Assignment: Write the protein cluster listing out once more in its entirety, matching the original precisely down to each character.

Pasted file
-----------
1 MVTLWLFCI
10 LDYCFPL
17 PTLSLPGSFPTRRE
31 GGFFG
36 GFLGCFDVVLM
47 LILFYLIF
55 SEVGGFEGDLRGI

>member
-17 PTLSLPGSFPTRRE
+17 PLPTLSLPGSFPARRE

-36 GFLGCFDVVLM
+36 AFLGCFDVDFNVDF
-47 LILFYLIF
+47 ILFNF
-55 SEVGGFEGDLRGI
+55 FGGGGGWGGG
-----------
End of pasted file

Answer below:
1 MVTLWLFCI
10 LDYCFPL
17 PTLSLPGSFPTRRE
31 GGFFG
36 GFLGCFDVVLM
47 LILFYLIF
55 SEVGGFEGDLRGI

>member
-17 PTLSLPGSFPTRRE
+17 PLPTLSLPGSFPARRE

-36 GFLGCFDVVLM
+36 AFLGCFDVDFNVDF
-47 LILFYLIF
+47 ILFNF
-55 SEVGGFEGDLRGI
+55 FGGGGGWGGG